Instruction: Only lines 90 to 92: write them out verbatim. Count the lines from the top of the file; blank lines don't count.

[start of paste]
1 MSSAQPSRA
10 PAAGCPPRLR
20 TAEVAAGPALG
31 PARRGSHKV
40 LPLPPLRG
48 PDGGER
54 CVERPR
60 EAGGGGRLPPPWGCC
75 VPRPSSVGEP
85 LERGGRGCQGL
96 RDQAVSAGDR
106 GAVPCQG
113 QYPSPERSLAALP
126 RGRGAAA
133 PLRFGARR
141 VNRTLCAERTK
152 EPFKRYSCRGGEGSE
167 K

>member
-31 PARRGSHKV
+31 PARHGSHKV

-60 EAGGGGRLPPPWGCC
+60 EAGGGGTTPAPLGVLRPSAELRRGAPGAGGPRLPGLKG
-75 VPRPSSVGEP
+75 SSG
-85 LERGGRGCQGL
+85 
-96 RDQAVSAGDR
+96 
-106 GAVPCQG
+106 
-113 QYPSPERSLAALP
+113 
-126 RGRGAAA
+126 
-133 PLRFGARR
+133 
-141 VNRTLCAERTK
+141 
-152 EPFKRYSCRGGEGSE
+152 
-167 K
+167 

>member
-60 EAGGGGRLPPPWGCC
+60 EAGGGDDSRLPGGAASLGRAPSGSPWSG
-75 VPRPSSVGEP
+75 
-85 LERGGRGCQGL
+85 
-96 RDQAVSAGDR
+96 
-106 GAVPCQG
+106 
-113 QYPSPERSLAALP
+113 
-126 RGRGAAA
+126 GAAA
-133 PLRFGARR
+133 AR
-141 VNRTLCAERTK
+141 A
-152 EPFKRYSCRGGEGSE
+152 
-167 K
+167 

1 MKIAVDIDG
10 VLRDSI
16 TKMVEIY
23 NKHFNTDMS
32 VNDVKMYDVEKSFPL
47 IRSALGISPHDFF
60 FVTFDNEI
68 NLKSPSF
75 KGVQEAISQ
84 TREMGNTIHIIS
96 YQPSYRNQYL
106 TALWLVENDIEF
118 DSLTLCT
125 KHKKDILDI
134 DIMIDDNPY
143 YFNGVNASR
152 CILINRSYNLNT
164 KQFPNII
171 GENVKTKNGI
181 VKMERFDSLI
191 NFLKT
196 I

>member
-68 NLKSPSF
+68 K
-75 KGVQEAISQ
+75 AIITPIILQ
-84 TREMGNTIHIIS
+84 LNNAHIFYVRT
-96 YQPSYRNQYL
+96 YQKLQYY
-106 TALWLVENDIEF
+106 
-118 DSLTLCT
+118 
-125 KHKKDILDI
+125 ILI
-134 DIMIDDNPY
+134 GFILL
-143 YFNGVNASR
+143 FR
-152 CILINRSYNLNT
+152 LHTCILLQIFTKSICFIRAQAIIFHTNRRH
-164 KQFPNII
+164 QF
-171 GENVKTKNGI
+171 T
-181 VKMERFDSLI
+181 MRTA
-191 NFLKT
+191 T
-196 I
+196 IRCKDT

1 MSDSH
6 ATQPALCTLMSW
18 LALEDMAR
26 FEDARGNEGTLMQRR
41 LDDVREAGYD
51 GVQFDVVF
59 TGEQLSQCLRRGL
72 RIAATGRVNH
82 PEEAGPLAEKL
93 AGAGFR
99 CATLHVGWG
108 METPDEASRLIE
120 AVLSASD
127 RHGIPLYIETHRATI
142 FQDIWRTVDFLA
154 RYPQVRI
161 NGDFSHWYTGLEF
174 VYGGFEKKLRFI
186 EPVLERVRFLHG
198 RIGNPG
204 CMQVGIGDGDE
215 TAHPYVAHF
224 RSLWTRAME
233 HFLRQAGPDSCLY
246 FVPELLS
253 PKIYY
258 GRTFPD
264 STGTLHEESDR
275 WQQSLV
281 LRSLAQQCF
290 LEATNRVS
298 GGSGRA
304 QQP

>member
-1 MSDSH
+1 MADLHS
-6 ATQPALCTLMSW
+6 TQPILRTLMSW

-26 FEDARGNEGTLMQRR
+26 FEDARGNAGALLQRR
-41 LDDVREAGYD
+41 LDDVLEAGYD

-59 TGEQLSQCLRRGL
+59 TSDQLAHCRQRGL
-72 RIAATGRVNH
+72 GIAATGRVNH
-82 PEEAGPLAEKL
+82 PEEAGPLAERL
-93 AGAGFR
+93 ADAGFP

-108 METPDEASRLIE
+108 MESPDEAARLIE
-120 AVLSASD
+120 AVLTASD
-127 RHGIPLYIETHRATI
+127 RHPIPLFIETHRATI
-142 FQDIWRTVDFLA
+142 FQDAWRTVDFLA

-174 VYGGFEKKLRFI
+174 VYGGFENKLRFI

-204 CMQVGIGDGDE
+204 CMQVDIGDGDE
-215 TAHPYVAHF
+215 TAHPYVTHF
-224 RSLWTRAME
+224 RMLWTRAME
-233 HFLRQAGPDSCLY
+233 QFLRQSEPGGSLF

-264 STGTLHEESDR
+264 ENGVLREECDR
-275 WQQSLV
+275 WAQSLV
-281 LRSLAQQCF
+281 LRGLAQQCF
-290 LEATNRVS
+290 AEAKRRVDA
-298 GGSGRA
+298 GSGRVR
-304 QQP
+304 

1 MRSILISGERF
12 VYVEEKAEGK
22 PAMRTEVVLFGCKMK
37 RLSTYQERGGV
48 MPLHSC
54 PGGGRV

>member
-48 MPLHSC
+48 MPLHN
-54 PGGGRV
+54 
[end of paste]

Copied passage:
-68 NLKSPSF
+68 K
-75 KGVQEAISQ